A baby who doctors had hoped may have been cured of HIV infection is infected again, doctors reported on Thursday — a disappointing blow to hopes that it might be possible to stop infection in its tracks.
The child, now 4, had been regularly tested for the AIDS virus and now the virus has not only returned, but showed signs of damaging her immune system, researchers said.
"It felt very much like a punch to the gut," said Dr. Hannah Gay of the University of Mississippi, who has been treating the child.
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“The baby has now rebounded with clearly detectable HIV viremia,” said Dr. Anthony Fauci, director of the National Institute of Allergy and Infectious Diseases (NIAID).
“Certainly, this is a disappointing turn of events for this young child, the medical staff involved in the child’s care, and the HIV/AIDS research community.”
The Mississippi baby was born a little premature to a mother discovered to have HIV only when she was in labor. The mom had not ever been treated for HIV. Within 30 hours of birth the baby was re-tested and had clear evidence of HIV infection.
Unusually, she then got a cocktail of three drugs at a dose normally reserved for more advanced cases. It worked really well — pushing her virus down to what’s called undetectable levels.
"It felt very much like a punch to the gut."
The baby and her mom, who doctors have never named, got regular care and treatment from Gay at University of Mississippi Medical Center until she was 15 months old. Then, like so many children, she disappeared off the doctors’ radar screens. The mother brought her back briefly at 18 months but disappeared again but she missed at least eight months' worth of drugs. When Gay caught up to her again, the baby was still well, despite having received no treatment.
Now, at age 4, she has shown evidence of infection for the first time since she was born.
In 2013, a second child was born in Long Beach, Calif. to a woman who doctors knew was not taking her HIV medication. The infant was treated immediately and the virus is now barely detectable.
The U.S. government is looking for more babies to test the treatment, but Fauci said NIAID may have to adjust the new study. "We are going to take a very careful look at that study," Fauci told reporters.
They'll be studying the child's blood and her immune system.
“Typically, when treatment is stopped, HIV levels rebound within weeks, not years.”
It's not a total loss, the researchers said. The child was able to get through the toddler years without having to take the cocktail of drugs usually used to control the virus.
“The fact that this child was able to remain off antiretroviral treatment for two years and maintain quiescent virus for that length of time is unprecedented,” said Dr. Deborah Persaud of John Hopkins Children’s Center in Baltimore and one of the two pediatric HIV experts involved in the case. “Typically, when treatment is stopped, HIV levels rebound within weeks, not years.”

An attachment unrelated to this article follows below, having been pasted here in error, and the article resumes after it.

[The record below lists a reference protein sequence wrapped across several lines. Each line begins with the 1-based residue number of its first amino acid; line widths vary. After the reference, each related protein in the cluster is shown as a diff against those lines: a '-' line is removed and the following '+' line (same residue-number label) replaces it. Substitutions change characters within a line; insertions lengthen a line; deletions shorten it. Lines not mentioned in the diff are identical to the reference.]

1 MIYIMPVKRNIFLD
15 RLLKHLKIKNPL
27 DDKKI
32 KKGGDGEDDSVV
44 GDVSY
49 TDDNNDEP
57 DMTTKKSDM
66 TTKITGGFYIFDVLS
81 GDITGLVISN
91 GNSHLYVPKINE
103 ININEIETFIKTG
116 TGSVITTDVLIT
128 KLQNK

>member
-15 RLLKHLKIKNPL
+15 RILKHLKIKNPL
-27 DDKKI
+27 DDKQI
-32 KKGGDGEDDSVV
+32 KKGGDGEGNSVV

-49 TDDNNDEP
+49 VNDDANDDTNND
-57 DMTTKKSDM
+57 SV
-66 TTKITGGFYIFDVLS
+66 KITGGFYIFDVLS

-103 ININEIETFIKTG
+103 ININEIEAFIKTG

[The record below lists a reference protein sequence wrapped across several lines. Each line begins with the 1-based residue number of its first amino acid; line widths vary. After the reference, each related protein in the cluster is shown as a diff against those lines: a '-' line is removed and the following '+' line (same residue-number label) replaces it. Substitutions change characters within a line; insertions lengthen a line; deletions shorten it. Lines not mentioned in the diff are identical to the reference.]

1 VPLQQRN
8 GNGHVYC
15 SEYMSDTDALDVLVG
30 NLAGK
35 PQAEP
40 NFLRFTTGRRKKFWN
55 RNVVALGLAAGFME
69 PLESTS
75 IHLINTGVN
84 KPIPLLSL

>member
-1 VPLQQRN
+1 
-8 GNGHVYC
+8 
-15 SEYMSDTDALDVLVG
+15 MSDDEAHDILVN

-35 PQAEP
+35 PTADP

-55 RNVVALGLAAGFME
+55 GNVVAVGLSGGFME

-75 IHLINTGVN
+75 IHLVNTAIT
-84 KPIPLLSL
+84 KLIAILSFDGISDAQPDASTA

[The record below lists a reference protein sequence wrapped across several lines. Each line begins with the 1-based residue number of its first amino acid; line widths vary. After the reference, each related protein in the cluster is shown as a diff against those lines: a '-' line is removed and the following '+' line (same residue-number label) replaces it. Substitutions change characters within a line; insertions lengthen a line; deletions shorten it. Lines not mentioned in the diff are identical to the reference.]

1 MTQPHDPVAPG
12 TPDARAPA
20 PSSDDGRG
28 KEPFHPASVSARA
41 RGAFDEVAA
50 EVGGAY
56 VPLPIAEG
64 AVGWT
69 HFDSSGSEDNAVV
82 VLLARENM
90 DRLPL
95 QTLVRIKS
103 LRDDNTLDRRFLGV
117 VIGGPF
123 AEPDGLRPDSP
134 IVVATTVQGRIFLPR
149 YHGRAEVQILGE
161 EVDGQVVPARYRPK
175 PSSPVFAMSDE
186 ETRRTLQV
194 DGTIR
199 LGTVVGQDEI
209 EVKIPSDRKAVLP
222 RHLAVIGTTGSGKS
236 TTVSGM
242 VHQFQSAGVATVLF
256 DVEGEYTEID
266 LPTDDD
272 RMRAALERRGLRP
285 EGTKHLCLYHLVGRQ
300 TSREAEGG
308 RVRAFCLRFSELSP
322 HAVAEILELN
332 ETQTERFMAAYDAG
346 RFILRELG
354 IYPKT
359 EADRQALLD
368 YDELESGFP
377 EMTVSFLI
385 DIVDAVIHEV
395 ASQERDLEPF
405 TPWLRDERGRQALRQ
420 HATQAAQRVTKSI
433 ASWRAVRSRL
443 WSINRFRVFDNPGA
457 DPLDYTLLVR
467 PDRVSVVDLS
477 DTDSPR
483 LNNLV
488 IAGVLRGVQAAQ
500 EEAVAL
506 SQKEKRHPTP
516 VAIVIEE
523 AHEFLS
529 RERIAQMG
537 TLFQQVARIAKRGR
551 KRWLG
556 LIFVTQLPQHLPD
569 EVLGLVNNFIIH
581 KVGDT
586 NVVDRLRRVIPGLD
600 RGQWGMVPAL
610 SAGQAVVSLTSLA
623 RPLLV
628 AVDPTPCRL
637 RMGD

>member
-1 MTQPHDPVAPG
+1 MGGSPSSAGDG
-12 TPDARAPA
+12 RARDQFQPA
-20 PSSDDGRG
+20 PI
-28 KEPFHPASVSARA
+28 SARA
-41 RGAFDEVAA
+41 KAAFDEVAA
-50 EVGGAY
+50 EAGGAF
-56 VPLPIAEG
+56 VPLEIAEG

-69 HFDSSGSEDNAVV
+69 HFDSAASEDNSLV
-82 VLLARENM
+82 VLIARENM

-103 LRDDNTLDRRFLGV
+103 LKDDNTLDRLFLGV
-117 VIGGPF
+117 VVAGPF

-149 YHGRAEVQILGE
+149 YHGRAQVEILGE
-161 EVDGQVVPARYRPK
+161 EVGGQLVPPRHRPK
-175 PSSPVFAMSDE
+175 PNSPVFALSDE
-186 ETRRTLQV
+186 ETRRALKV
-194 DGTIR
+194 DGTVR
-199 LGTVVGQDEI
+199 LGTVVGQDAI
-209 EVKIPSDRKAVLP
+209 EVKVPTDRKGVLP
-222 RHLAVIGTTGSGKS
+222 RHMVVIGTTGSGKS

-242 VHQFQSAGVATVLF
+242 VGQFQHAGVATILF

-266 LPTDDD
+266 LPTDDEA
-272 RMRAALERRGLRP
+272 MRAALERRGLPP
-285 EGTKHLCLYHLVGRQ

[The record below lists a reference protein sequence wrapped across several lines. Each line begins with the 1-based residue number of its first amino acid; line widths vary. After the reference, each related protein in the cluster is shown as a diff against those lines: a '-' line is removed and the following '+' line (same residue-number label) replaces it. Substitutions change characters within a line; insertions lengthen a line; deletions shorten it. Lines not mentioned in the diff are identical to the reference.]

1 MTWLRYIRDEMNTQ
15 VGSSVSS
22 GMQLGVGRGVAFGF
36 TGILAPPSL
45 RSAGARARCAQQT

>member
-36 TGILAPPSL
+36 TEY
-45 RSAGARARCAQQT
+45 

The early treatment may have at least slowed the virus down, the researchers speculated.
“How can someone be off therapy for 27 months…and yet the virus remains suppressed?” Fauci asked. The baby may have had a special immune response, he said.
“Scientifically, this development reminds us that we still have much more to learn about the intricacies of HIV infection and where the virus hides in the body,” Fauci added. “The NIH remains committed to moving forward with research on a cure for HIV infection.”
There was evidence the virus had started damaging the child’s immune system as it came back. She had fewer than the normal number of CD4 T-cells – the infection-fighting cells that HIV targets and kills. “We know that the CD4 T-cells dropped a bit with the re-emergence of virus but they have started to come up very nicely with the initiation of treatment,” Gay said.
“For now, the child needs antiretroviral treatment,” Persaud said. But she hopes research will find a better way to control the virus. “These children can live to their 30s and 40s,” she pointed out. The hope is to extend that as doctors learn more.
The human immunodeficiency virus that causes AIDS has only been common since the early 1980s. There’s no cure and no vaccine yet.
One of the many ways the AIDS virus is transmitted is during birth. An infected mother can infect her baby. But giving both mother and baby a few doses of two HIV drugs — AZT and nevirapine — can reduce this transmission by 99 percent.
In 2010, 162 babies were born with HIV in the 46 states where monitoring is done, the Centers for Disease Control and Prevention says. CDC says about 1.2 million people in the U.S.are infected with HIV and about 50,000 new infections are diagnosed each year.
Some experts had questioned whether the child had truly been born infected. “The one thing we did learn throughout all of this was there was some doubt the baby was infected. The baby clearly was infected,” Fauci said.
The case still suggests that a cure is possible, advocacy groups said. "The Elizabeth Glaser Pediatric AIDS Foundation expresses disappointment in this setback but remains hopeful that the scientific breakthrough that allowed the child’s HIV levels to remain undetectable for more than two years will continue to help researchers understand how to control HIV and ultimately develop a cure,"the group said in a statement.
First published July 10 2014, 11:34 AM